542 Notes From New York Part II
This continues the narrative/diary/posting about last week’s trip to New York. Continued from 5/4/09
(Very) Little Italy. Honey, I shrunk the neighborhood. Mott Street? A few restaurants. Also in the neighborhood, some Malayan restaurants. But Angelo's Restaurant remains. "Hey, Angelo, you got free wi-fi?" "What. You think this is Starbucks?"
Chinatown. The "furious energy" that used to personify this place just isn't there. Neither are half the stores nor half the people. Chinatown at midday used to be an exercise in crowd self control. Not now. Nothing to control. The restaurants and fruit stands remain. You still wonder where they get those orange bags that every store here has, but you can't find anywhere else. It still bustles. Sort of. Chinatown has seeped into (Very) Little Italy. And, yes, there really is a mascot, a guy who says his name is Giuseppe Chong, about 30 and behind the counter at a souvenir stand that sells shirts that say "Chinatown NYC" and those that say "Bada Bing!" The jewelry business is, to be charitable, slow. So much so, that clerks and managers will come out and "greet" you if you linger at the window for more than a split second. This is and old habit in...
The Diamond District. They've been doing that for years. More now than ever. Time stands still here. Sort of. Ancient Hassidic Jews dressed as if this were the 18th century walk the streets, work the shops and ... what's this? They may dress that way and think that way and live their lives that way. But they also listen to their iPods and keep the Blackberry handy.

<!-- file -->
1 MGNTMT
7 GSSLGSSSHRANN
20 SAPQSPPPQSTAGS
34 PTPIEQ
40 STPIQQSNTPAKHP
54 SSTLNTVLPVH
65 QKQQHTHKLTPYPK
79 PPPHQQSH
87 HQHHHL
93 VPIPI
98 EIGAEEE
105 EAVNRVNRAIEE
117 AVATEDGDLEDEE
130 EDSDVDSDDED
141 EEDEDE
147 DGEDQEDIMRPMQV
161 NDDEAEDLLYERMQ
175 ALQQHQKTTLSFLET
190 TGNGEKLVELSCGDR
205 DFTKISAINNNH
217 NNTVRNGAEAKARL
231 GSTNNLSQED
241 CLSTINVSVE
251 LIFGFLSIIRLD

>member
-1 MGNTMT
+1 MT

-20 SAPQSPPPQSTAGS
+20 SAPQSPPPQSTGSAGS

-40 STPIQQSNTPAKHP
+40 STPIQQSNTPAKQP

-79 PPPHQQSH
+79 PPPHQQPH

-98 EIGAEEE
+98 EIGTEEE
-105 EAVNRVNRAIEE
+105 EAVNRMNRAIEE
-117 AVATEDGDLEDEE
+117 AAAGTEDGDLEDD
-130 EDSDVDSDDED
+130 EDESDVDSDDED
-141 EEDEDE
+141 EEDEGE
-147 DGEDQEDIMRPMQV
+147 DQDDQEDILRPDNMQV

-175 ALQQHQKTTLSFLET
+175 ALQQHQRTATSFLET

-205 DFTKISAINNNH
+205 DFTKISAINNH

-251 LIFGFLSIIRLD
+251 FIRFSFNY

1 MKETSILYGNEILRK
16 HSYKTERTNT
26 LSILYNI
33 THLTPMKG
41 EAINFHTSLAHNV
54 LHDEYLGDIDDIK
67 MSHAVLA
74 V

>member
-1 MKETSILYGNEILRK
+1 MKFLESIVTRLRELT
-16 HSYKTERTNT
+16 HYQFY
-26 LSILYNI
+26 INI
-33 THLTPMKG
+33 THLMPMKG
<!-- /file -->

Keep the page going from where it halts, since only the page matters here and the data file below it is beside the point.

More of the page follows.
Harlem: They're renovating the Hotel Theresa at 125th and 7th. The Apollo is advertising a salute to Israel. The McDonald's is still the slowest in the country and the Sikhs still don't let you pump your own gas. The streets are crowded, but the traffic's lighter. And it was possible to stand on a corner for more than ten minutes without hearing a police or fire siren -- which seems out of character.
The Upper East Side. Unchanging. No one here would admit times are tough. It would be unseemly.
Is this town dirtier than ever, or does it just seem so after a few years away? It's interesting. It's dispiriting. It used to be home.
--The Port Authority of New York and New Jersey must have thought traffic over the George Washington Bridge generally moved too fast to maintain the mandated level of motorist torture. So they fixed things. They eliminated an entire eastbound lane on the 80/95 approach and now everything's back to boil-over normal.
--The crosstown trip on 125th street was almost a speedway in comparison to 80/95. And the Triboro Bridge was enchantingly and uniquely easy. Must have been an off night.
--In a side trip to Long Island, the good news: the motel room was spacious and clean. The bad news: it flooded spontaneously at about two in the morning. The good news: the new room is much nearer to the coffee machine and the "free continental breakfast."
I'm Wes Richards. My opinions are my own, but you're welcome to them.®